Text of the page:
With No Tourists, Thai Elephants Return to Natural Habitats
As tourism dries up, commercial camps and sanctuaries in Thailand don’t have the funds to care for their elephants and are sending the animals back home to villages in the northern part of the country.
The millions of unemployed in Thailand due to the coronavirus include elephants that depend on the tourist industry to feed their voracious appetites. With scant numbers of foreign visitors, commercial elephant camps and sanctuaries lack funds for their upkeep and have sent more than 100 of the animals trudging as far as 150 kilometers (93 miles) back to their homes.
The Save Elephant Foundation in the northern province of Chiang Mai has been promoting the elephants’ return to the greener pastures of home. The foundation supports fundraising appeals to feed animals still housed at tourist parks, but it also believes it is good for them to return to their natural habitat where they can be more self-sufficient.
The situation is critical. London-based World Animal Protection says as many as 2,000 tame elephants are at risk of starvation because their owners are unable to feed them. Since last month, more than 100 of the animals have marched from all over Chiang Mai to their homeland of Mae Chaem, which is dotted with villages where members of the Karen ethnic minority live and traditionally keep elephants.
Save Elephant’s founder, Saengduean Chailert, said the project to bring unemployed elephants home was launched in response to appeals from their owners. Her group promotes settling elephants where they can live alongside villagers in sustainable eco-friendly communities. It believes the animals are abused at many high-profile tourist attractions.
Sadudee Serichevee owns four elephants in Chiang Mai’s Mae Wang district. He followed the foundation’s approach in setting up his own small Karen Elephant Experience park with elephants brought from Mae Chaem’s Ban Huay Bong, his wife’s village. But his good intentions were no match for the coronavirus.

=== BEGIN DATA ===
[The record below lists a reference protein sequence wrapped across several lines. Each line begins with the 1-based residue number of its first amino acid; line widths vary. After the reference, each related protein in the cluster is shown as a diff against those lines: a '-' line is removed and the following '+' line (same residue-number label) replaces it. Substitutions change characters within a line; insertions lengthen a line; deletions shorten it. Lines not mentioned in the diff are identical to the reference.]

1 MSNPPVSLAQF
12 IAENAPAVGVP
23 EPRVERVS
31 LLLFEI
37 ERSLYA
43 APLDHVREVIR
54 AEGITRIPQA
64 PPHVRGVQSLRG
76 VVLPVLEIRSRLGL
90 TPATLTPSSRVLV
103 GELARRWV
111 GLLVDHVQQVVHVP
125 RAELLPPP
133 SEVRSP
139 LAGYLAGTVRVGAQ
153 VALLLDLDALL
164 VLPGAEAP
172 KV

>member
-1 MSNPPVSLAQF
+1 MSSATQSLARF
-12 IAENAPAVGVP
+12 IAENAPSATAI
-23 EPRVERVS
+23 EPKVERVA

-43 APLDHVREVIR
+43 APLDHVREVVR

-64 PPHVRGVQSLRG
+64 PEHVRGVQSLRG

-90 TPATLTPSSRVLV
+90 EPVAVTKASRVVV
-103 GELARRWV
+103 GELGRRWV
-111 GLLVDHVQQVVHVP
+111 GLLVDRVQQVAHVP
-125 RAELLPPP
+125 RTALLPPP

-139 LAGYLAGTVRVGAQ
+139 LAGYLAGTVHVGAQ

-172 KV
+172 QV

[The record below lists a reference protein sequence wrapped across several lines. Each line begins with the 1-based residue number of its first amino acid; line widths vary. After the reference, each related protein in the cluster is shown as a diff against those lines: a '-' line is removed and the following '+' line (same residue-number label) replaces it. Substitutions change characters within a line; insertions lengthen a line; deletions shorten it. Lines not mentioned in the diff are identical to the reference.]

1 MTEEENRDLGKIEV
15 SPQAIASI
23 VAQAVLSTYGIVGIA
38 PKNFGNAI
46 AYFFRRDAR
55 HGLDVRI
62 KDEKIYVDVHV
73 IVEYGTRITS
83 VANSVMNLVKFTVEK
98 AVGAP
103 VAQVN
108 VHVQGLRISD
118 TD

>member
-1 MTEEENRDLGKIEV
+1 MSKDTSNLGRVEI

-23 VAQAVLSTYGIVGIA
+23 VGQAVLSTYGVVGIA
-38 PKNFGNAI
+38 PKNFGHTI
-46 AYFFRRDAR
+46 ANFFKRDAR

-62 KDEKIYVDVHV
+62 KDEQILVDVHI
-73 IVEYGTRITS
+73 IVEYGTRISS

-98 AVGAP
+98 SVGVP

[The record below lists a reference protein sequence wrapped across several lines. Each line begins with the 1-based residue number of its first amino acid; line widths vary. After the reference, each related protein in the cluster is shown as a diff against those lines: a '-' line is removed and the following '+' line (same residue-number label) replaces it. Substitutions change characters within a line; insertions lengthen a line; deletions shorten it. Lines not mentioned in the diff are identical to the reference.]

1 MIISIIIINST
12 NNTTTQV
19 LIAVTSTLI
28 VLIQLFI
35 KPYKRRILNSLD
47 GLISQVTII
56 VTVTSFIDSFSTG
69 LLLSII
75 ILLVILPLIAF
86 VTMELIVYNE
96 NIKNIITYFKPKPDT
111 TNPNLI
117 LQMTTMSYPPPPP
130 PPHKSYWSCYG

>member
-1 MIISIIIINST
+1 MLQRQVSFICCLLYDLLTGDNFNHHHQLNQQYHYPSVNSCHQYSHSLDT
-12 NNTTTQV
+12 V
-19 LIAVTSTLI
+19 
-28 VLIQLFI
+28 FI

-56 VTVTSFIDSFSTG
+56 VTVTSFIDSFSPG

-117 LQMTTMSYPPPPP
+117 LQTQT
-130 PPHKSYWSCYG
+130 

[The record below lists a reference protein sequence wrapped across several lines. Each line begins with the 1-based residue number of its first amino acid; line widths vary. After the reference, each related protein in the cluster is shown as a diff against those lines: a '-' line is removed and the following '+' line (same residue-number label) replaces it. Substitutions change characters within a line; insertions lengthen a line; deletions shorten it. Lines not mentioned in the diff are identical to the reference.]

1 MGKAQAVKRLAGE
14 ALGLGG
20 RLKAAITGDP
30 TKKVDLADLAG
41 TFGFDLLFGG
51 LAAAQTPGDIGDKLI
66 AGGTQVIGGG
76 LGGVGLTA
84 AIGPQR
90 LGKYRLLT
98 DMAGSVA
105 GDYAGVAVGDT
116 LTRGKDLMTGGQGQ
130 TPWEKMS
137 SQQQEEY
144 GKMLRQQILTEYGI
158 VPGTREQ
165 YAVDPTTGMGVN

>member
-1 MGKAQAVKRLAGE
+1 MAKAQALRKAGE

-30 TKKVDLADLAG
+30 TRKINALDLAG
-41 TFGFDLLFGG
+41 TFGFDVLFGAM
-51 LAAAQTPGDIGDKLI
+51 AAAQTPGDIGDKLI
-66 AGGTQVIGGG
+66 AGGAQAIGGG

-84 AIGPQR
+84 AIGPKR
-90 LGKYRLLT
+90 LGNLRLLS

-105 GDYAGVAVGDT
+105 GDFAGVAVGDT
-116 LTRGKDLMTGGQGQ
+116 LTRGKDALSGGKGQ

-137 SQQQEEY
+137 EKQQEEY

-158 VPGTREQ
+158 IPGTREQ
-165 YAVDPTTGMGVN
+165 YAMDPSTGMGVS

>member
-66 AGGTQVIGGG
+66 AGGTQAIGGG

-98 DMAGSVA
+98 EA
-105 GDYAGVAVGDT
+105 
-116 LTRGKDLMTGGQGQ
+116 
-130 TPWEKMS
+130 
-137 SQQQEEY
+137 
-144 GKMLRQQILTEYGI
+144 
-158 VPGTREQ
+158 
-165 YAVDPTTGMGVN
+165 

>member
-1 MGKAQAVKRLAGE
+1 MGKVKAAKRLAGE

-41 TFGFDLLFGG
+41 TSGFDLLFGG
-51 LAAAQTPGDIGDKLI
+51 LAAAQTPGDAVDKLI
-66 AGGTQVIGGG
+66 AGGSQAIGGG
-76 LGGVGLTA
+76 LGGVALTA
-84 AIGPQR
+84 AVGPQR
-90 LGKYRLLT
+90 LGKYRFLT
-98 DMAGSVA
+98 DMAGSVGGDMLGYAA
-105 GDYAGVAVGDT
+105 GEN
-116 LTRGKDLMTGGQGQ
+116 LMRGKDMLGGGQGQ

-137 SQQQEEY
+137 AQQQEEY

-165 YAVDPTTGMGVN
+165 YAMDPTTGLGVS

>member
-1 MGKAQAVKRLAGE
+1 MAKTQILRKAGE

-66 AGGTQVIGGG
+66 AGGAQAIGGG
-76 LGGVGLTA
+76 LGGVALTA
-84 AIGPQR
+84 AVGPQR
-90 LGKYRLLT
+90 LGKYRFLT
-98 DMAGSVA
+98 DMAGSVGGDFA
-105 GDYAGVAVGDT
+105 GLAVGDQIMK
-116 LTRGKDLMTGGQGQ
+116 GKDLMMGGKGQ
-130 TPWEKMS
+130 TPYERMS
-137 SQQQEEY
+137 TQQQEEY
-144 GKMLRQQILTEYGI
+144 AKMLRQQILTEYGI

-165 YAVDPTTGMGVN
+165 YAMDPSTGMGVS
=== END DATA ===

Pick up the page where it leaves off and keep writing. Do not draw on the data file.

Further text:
“At first I thought the situation would be back to normal within a month or two. At the end of April, I lost all hope,” Sadudee said.
He and his wife agreed to bring their elephants back to her village because they could no longer shoulder the monthly expenses of close to 200,000 baht ($6,250) for rental of land and facilities, salaries for handlers—known as mahouts—and food. Elephants eat as much as 300 kilograms (660 pounds) a day of grass and vegetables.
They convinced some other owners to make the 150-kilometer (93-mile) trek on foot with them. Trucking the animals is prohibitively expensive for owners of small parks, and elephants can maintain a walking speed of 7.25 kph (4.5 mph).
Their caravan of 11 elephants, their owners and their mahouts, set out on April 30, traveling over hills, on paved and dirt roads. They were greeted by a welcome-home party on their arrival at Ban Huay Bong on Monday.
“These elephants have not had a chance to return home for 20 years. They seem to be very happy when arriving home, they make their happy noises, they run to the creek near the village and have fun along with our children,” Sadudee said.
The project is also active in the northeastern province of Surin, famous for its annual elephant festival. The province’s Tha Tum district, home to hundreds of elephants, welcomed about 40 of them back last month.
“We don’t know when COVID-19 will go away,” said Save Elephant’s Saengduean. “So this is our task, to help feed the elephants that were laid off because of the outbreak.”
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